Publication Date


Document Type


First Advisor

Thomas, Jim, 1941-

Degree Name

M.A. (Master of Arts)

Legacy Department

Department of Sociology


Quinney; Richard; Sociology--Methodology; Metaphor


Social scientists have traditionally employed a variety of strategies to examine the intellectual history of their discipline. Using such topics as theory, paradigm, "perspective," ideology, or Weltanschauung, researchers have presented many descriptions of the intellectual changes in the social sciences. With but a few exceptions the concept of metaphor has not been employed by sociologists of knowledge. Therefore, this project is exploratory, and represents a preliminary attempt to raise and initially address issues in the emerging field of metaphoric analysis. Focusing on criminological theory, this thesis attempts to assess the utility of metaphoric analysis and then apply it to a specific body of ideas. The goal is to clarify the conceptual understanding of metaphor and to explore the extent to which an analysis of metaphoric constructs is useful for the clarification of theoretical change and development. This work reflects a dual methodology. First, drawing from the works of selected writers who have attempted in various ways to apply the concept, and especially focusing on the work of Richard Brown, this thesis attempts to develop a conceptual analysis of metaphor as an analytic tool. Second, a content analysis of all the available works of Quinney will be performed, particularly examining the metaphors and the transitions of thought these reflect. This is done by identifying the chronological periods at which metaphoric shifts occurred, and then describing the ontological and epistemological shifts corresponding to these chronological ruptures. This thesis suggests that lack of attention to shifts of the metaphoric structure of Quinney's theories has masked the importance of certain theoretical changes and led to misunderstanding of the theories themselves. While one of the major tasks of the analysis is to show that metaphoric structure is a useful tool to increase our understanding of the theoretical development of one theorist, more important are the implications for its use in understanding the process and product of theoretical development in general. It may be that a greater awareness of the metaphoric structure of theory will yield more useful theories.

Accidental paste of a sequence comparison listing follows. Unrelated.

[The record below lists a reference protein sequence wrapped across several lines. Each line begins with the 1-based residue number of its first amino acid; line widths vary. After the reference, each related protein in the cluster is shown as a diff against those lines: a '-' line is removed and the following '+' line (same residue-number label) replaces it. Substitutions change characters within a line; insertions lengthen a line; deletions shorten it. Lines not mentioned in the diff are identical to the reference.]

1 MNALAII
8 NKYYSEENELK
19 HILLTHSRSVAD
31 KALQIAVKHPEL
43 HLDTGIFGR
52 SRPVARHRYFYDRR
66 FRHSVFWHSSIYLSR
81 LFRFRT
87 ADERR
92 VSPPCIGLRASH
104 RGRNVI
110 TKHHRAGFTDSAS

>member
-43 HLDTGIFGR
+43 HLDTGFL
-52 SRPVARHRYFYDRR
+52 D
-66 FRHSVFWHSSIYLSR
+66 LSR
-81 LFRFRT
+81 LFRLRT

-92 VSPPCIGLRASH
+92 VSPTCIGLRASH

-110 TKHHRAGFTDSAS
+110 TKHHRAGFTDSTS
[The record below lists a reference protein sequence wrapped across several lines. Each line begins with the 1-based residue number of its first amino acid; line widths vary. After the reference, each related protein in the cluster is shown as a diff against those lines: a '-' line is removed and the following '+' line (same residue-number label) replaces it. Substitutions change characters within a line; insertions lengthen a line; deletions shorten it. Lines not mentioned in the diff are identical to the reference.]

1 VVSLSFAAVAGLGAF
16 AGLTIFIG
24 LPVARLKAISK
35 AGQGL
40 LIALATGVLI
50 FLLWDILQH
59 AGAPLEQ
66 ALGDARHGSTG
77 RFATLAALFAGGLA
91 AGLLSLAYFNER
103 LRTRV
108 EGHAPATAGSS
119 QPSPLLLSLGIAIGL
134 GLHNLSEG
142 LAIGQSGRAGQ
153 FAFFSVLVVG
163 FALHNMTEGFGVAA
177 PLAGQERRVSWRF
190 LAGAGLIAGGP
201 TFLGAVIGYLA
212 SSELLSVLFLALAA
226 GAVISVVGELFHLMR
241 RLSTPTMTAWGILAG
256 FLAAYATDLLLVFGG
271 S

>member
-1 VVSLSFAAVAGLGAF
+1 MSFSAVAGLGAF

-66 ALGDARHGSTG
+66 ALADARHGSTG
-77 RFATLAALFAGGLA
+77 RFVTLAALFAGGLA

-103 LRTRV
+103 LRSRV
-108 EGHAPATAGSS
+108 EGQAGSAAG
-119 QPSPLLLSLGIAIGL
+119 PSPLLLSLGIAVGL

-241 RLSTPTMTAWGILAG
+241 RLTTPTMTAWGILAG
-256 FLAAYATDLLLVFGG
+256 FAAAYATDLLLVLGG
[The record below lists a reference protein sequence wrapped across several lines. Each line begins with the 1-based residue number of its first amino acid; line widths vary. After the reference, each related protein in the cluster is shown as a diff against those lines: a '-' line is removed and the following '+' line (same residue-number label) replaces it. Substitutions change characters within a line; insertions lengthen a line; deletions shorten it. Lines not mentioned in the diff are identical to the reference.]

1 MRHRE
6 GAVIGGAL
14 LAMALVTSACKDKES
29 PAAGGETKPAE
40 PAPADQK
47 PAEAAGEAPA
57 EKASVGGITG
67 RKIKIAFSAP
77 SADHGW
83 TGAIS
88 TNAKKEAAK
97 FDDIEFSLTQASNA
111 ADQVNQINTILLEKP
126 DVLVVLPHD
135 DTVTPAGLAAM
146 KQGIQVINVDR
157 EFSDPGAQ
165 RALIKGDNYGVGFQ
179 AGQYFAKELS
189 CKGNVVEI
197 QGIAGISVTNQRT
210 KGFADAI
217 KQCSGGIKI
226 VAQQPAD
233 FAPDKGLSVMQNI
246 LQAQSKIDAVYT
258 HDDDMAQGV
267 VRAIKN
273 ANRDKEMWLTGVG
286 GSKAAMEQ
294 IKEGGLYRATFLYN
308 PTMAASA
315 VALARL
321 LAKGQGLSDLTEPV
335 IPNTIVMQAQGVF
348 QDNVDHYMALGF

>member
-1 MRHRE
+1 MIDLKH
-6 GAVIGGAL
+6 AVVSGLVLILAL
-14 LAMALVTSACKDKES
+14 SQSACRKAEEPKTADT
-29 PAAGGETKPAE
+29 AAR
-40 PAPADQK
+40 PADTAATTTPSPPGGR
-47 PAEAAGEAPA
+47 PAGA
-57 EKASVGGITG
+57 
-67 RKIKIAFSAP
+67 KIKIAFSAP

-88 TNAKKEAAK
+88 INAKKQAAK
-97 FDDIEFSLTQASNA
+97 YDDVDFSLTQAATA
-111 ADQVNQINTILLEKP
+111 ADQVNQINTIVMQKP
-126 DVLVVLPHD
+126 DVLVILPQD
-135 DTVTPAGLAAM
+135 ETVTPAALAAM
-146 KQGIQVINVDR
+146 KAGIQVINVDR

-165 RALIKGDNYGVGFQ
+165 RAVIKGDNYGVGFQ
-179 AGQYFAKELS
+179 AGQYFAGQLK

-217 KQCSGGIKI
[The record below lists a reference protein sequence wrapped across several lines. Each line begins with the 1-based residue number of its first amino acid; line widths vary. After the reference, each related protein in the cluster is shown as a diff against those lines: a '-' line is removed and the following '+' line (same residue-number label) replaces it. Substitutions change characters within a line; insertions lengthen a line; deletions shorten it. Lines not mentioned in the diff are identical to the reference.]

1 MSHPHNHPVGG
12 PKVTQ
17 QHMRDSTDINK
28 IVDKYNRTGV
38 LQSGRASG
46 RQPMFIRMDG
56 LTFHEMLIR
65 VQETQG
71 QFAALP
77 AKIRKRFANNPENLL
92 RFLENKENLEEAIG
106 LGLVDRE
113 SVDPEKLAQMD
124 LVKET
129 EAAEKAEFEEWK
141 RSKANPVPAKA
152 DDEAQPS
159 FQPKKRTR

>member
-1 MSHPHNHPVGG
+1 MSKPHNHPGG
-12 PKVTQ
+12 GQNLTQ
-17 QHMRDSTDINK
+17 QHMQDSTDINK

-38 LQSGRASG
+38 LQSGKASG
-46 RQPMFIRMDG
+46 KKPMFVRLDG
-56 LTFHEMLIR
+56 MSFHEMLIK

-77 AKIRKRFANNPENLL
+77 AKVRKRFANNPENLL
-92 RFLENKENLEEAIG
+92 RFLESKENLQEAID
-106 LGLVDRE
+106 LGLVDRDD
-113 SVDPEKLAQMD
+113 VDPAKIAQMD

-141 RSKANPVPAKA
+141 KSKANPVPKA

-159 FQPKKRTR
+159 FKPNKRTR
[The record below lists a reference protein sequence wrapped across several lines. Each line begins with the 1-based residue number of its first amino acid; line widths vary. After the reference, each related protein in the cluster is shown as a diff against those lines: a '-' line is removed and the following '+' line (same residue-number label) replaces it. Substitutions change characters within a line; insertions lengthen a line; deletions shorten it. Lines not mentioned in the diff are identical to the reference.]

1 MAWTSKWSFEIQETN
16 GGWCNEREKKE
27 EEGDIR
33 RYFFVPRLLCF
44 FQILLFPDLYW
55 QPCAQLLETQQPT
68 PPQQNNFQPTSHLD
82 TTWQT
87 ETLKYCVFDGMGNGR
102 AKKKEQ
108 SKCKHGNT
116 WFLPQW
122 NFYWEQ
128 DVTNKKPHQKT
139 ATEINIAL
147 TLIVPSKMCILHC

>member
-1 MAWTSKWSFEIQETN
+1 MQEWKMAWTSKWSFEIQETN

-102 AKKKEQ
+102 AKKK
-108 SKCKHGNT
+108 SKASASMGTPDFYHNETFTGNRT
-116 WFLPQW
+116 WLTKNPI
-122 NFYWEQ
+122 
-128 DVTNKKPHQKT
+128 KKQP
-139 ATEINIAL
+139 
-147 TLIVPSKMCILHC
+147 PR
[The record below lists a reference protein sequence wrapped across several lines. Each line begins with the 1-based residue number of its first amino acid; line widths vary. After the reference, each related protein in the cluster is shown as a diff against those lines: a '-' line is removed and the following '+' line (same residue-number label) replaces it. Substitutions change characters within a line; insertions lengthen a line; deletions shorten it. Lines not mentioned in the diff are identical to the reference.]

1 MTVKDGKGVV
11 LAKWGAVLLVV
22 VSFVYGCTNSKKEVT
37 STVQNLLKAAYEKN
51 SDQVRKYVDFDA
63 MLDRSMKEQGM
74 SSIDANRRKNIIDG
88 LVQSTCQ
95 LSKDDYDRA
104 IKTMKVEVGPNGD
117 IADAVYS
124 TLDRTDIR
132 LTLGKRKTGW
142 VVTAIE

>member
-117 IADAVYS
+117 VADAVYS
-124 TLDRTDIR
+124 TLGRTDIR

Bibliography : pages 37-39.


iv, 39 pages




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